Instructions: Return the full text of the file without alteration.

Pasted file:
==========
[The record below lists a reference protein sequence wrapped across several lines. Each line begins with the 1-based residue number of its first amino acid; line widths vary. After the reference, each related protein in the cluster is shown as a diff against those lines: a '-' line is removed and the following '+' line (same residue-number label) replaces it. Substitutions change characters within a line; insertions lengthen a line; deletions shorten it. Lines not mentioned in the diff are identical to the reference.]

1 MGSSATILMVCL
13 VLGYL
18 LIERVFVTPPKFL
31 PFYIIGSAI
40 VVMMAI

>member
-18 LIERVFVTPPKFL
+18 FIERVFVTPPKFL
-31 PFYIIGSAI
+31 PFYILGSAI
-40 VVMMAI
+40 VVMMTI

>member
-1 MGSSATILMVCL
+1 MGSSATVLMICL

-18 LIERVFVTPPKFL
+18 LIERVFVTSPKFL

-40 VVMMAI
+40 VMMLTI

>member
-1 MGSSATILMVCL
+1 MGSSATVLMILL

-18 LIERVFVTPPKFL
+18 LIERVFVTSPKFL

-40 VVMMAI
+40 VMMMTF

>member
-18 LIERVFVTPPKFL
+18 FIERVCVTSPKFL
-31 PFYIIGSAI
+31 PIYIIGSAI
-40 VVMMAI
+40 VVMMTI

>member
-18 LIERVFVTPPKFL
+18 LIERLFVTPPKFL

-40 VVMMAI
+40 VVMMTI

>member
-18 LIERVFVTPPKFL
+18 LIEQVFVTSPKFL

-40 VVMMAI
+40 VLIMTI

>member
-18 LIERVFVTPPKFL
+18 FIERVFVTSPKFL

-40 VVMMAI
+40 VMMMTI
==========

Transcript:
[The record below lists a reference protein sequence wrapped across several lines. Each line begins with the 1-based residue number of its first amino acid; line widths vary. After the reference, each related protein in the cluster is shown as a diff against those lines: a '-' line is removed and the following '+' line (same residue-number label) replaces it. Substitutions change characters within a line; insertions lengthen a line; deletions shorten it. Lines not mentioned in the diff are identical to the reference.]

1 MGSSATILMVCL
13 VLGYL
18 LIERVFVTPPKFL
31 PFYIIGSAI
40 VVMMAI

>member
-18 LIERVFVTPPKFL
+18 FIERVFVTPPKFL
-31 PFYIIGSAI
+31 PFYILGSAI
-40 VVMMAI
+40 VVMMTI

>member
-1 MGSSATILMVCL
+1 MGSSATVLMICL

-18 LIERVFVTPPKFL
+18 LIERVFVTSPKFL

-40 VVMMAI
+40 VMMLTI

>member
-1 MGSSATILMVCL
+1 MGSSATVLMILL

-18 LIERVFVTPPKFL
+18 LIERVFVTSPKFL

-40 VVMMAI
+40 VMMMTF

>member
-18 LIERVFVTPPKFL
+18 FIERVCVTSPKFL
-31 PFYIIGSAI
+31 PIYIIGSAI
-40 VVMMAI
+40 VVMMTI

>member
-18 LIERVFVTPPKFL
+18 LIERLFVTPPKFL

-40 VVMMAI
+40 VVMMTI

>member
-18 LIERVFVTPPKFL
+18 LIEQVFVTSPKFL

-40 VVMMAI
+40 VLIMTI

>member
-18 LIERVFVTPPKFL
+18 FIERVFVTSPKFL

-40 VVMMAI
+40 VMMMTI